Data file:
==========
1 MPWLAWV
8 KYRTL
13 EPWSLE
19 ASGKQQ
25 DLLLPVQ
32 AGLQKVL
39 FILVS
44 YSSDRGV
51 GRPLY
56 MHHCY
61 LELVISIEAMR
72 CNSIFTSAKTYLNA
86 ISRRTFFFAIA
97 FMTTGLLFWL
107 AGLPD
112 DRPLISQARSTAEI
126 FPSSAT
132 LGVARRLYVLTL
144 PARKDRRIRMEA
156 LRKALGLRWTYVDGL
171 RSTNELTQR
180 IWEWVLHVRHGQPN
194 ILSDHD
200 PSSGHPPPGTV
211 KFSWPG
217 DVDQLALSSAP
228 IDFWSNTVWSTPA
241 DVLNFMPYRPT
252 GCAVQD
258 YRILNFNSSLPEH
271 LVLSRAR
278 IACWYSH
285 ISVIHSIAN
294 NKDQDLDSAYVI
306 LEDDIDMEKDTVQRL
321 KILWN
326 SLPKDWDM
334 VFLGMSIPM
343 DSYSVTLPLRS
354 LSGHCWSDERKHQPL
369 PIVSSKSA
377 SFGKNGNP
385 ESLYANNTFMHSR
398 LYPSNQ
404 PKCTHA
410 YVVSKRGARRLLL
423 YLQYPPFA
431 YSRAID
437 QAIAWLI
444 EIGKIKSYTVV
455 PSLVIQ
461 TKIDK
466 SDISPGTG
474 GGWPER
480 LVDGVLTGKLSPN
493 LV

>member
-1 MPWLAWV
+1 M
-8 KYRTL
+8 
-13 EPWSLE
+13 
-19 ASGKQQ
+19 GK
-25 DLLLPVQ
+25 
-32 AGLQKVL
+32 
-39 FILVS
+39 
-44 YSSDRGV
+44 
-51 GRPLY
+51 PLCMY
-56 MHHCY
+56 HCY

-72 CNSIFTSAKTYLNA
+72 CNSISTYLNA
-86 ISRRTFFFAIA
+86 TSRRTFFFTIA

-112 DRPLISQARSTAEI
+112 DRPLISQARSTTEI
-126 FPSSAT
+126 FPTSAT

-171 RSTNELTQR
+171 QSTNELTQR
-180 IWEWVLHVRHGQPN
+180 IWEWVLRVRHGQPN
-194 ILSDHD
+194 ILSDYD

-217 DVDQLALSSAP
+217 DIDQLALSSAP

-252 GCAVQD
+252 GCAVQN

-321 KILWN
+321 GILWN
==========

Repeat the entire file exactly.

1 MPWLAWV
8 KYRTL
13 EPWSLE
19 ASGKQQ
25 DLLLPVQ
32 AGLQKVL
39 FILVS
44 YSSDRGV
51 GRPLY
56 MHHCY
61 LELVISIEAMR
72 CNSIFTSAKTYLNA
86 ISRRTFFFAIA
97 FMTTGLLFWL
107 AGLPD
112 DRPLISQARSTAEI
126 FPSSAT
132 LGVARRLYVLTL
144 PARKDRRIRMEA
156 LRKALGLRWTYVDGL
171 RSTNELTQR
180 IWEWVLHVRHGQPN
194 ILSDHD
200 PSSGHPPPGTV
211 KFSWPG
217 DVDQLALSSAP
228 IDFWSNTVWSTPA
241 DVLNFMPYRPT
252 GCAVQD
258 YRILNFNSSLPEH
271 LVLSRAR
278 IACWYSH
285 ISVIHSIAN
294 NKDQDLDSAYVI
306 LEDDIDMEKDTVQRL
321 KILWN
326 SLPKDWDM
334 VFLGMSIPM
343 DSYSVTLPLRS
354 LSGHCWSDERKHQPL
369 PIVSSKSA
377 SFGKNGNP
385 ESLYANNTFMHSR
398 LYPSNQ
404 PKCTHA
410 YVVSKRGARRLLL
423 YLQYPPFA
431 YSRAID
437 QAIAWLI
444 EIGKIKSYTVV
455 PSLVIQ
461 TKIDK
466 SDISPGTG
474 GGWPER
480 LVDGVLTGKLSPN
493 LV

>member
-1 MPWLAWV
+1 M
-8 KYRTL
+8 
-13 EPWSLE
+13 
-19 ASGKQQ
+19 GK
-25 DLLLPVQ
+25 
-32 AGLQKVL
+32 
-39 FILVS
+39 
-44 YSSDRGV
+44 
-51 GRPLY
+51 PLCMY
-56 MHHCY
+56 HCY

-72 CNSIFTSAKTYLNA
+72 CNSISTYLNA
-86 ISRRTFFFAIA
+86 TSRRTFFFTIA

-112 DRPLISQARSTAEI
+112 DRPLISQARSTTEI
-126 FPSSAT
+126 FPTSAT

-171 RSTNELTQR
+171 QSTNELTQR
-180 IWEWVLHVRHGQPN
+180 IWEWVLRVRHGQPN
-194 ILSDHD
+194 ILSDYD

-217 DVDQLALSSAP
+217 DIDQLALSSAP

-252 GCAVQD
+252 GCAVQN

-321 KILWN
+321 GILWN